Clearly, there are a lot of problems to solve around growth, but what do you think needs to happen to overcome the general growth challenges in the space?
I think a few things need to happen. One is the ability to track your application data needs to get better. That’s specifically what Terminal is focusing on. Being able to provide these dapps with the tools to get visibility into their apps to start iterating and figuring out what’s working and what’s not. A lot of people are doing similar things along the value chain for areas such as onboarding.
Other things that need to happen include developers figuring out how to monetize. Some experimentation is good, but you need to make money. In that same vein, developers need to start caring more about growth metrics. Regardless of whether you have figured out a business model or whether you have raised money or not, you’re going to eventually need more capital. So if you walk into an investor meeting and don’t understand whether you’ve grown month over month or what your conversion rate is, you’re in trouble. Even if you don’t have a business model yet, in Web2, people took big bets that if you attracted a big user base and built a good product, you’d be able to monetize that user base somehow. But the big caveat was you had to be able to show user growth metrics. We’re starting to get more mature entrepreneurs in the space that are starting to recognize this and think about how to get these numbers in a way that matches the Web3 ethos.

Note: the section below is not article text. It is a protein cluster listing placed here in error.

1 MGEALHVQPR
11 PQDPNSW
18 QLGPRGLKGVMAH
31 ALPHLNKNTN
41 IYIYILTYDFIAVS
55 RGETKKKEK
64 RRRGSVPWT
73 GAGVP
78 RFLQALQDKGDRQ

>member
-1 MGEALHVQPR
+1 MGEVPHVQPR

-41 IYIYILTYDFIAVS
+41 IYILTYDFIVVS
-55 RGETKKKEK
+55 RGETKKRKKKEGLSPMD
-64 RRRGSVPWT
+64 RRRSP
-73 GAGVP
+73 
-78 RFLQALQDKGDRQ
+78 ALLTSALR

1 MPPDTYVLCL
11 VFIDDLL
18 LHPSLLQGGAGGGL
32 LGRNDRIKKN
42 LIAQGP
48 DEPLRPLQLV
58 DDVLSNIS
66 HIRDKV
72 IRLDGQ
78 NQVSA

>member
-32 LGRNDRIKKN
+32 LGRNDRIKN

2020 will be a year where things get serious and to compete you're going to have to separate yourself somehow. Taking those things more seriously will benefit the ecosystem as a whole
What tools do you wish existed to help with growth in Web3?
I would say there are a few things that can be very beneficial. With Terminal, it is our main focus. Rather than take a contract and on-chain data approach, we’re taking an application-specific approach so that we can surface information specific to these applications so that we can provide info to these apps that they would normally get from google analytics or segment. They can start tracking conversion through and through with Terminal.
Besides the data itself to tell you what’s going on, what I think would be very helpful are tools that let you execute on the results of the data. You have the information and you’re staring at it and the growth isn’t going the way you want, so what do you do with the data? I think there are some unique opportunities to do marketing and acquisition using that data. I think most people in the Web3 space have only really tried airdrops to attract users. If you think about Uber or any referral or incentive acquisition program that has worked, it’s not that that they just gave away money, it’s that you take your first ride and THEN we’ll give you a credit. Providing a way for applications to acquire users through goals that are specific to them and their success could be important.
Better onboarding tools are going to be important as well. For attracting the non-crypto user base, you don’t necessarily need to know anything is touching Web3 until it’s necessary or maybe it’s disguised entirely. The more that gets disguised, the better things will be. For onboarding stuff, it’s important to have an option to let someone use the dapp as pure Web3 but providing the option to let the user use the app in a more normal way will go a really long way.
What are your predictions for Web3/Blockchain growth in 2020?
My prediction is that there will be an explosion in the use of decentralized storage. With Filecoin going live and infrastructure being built around IPFS, there will be more opportunity to use decentralized storage. A lot of dapps are centralized in data storage still. There will be growth in the category of dapps, not just ones using smart contracts. Many might just use decentralized infrastructure plus IPFS or 3Box.
If you’re building a decentralized application, you should care about the data that makes your app tick. Terminal can help provide this data in a clean, easy-to-use way. Check them out today.